New activities to do with your friends are pretty slim pickings, but there is one. Air hockey is one where you use the left stick to hit the puck, and the right stick can be used for a power shot. There are a few new activities to do without friends though, like an arm wrestling game where you waggle the right stick as quickly as possible, a high-lo card game where you guess whether the next card out is going to be higher or lower than the card in front of you, and a Road Rash style race mode where you can use a baseball bat to attack either left or right to hit your opponents off their bikes.

Another welcome addition is the introduction of mid-mission checkpoints, so if you die on a mission you no longer have to drive all the way to your destination, you’ll automatically start at whichever point you failed at after reactivating the mission. This is a feature that has been called for since the series went 3D, but unfortunately it doesn’t update the original game to implement this feature.

Obviously they haven’t changed the basic mechanics of the game so if you enjoyed GTA IV you’re not going to dislike this, however a couple of negatives that should be pointed out, minor though they are, are that the new text used is slightly harder to read than previous (try finding ‘Jim’ on the map too, dark grey on grey/black?), and by default there is a grainy filter applied to the graphics which doesn’t really add anything and makes the text even more difficult to read, but this can be turned off in the menu.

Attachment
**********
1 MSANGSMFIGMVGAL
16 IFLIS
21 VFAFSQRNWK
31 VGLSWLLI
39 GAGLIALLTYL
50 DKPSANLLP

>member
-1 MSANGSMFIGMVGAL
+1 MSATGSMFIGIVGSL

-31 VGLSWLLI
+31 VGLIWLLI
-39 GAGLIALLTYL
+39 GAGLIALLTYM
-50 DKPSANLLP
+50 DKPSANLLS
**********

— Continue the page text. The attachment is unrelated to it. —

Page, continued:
All in all the DLC weighs in at about a third of the length of the full game which is around 10 hours depending on how quickly you move through the missions and how much time you spend messing around in the world, reading the internet and watching TV shows (of which there have been updates to both). That is longer than a lot of full priced releases these days, and although the missions don’t really do anything new and mostly involve going from A to B and killing people, the story and characters are as strong as you’d expect and make the game feel separate from GTA IV, and not merely the same game with new model skins. You are often reminded that you’re playing the same game though, as Niko makes cameos in cutscenes as his and Johnny’s stories cross paths.

The DLC doesn’t just give you access to a new single player campaign however, new multiplayer modes are made available from Johnny’s phone. There is some overlap from the old game modes like Deathmatch and Free Mode but you’ll find some modes missing (you can access them from Niko’s phone in the main game still) and a few new interesting modes, as well as new biker based clothing options for your online character.